Suffice it to say, though, that I love Harry Sukman's music for this two-part miniseries.  The second night's music is especially good.  Really, though, it's top-notch practically from start to finish.

Especial highlights: the main title music and the music for the appearance of the vampire Glick boys at the window.


#04 -- Creepshow (1982, John Harrison and various composers)



Reviewed more fully here.
  
I love more or less every note of this score, especially the main title music and the cues from "Something to Tide You Over."
  
If there is a better score to listen to on Halloween, it can only be -- you guessed it -- John Carpenter's Halloween.  This makes a hella-fine runner-up to that one.
  
#03 -- Carrie (1976, Pino Donaggio)




There are elements of this score that I don't like.  Specifically, I don't care for the "homages" to Bernard Herrmann's score to Psycho.  I also have only limited tolerance for the comedic music -- "comedic" might not be precisely the correct word, but let's go with it -- that accompanies certain scenes.

But then there's the rest of the score, which is dynamite.

The best representation of the score seems to be Kritzerland's two-disc reissue, which is very much out of print.  Regardless of what form you find it in, though, the standout scenes are probably the main title music, the prom coronation music, and the music for Margaret's impalement.  I also really like the "music" -- it's debatable as to whether the word even applies -- that scores Carrie's wrath at the prom.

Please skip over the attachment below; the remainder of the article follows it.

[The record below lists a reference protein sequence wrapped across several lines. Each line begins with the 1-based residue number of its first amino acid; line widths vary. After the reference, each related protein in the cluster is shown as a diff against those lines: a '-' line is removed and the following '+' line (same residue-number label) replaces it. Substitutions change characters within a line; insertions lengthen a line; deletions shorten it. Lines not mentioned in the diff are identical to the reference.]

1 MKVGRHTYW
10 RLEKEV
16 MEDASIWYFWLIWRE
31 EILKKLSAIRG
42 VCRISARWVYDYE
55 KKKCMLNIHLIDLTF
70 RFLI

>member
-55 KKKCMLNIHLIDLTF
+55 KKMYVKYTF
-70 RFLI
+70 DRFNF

I have to say, I'm surprised to find myself ranking this one as highly as I am, but in trying to be objective about it, I find that this is where it probably belongs.




  
#02 -- Christine (1983, John Carpenter and various pop artists)




This sucker has been out of print for probably twenty years or so.  You can find used copies on eBay, but they will typically set you back several times what it would have originally been priced.  [UPDATE:  A commenter alerts me to the fact that these last two sentences are complete hogwash.  The CD is still in print, and can be got for about $13.  Where did I get this idea that it was out of print?!?  It's a mystery.  Let it be a lesson to us all: don't assume things.  Thanks, anonymous commenter!]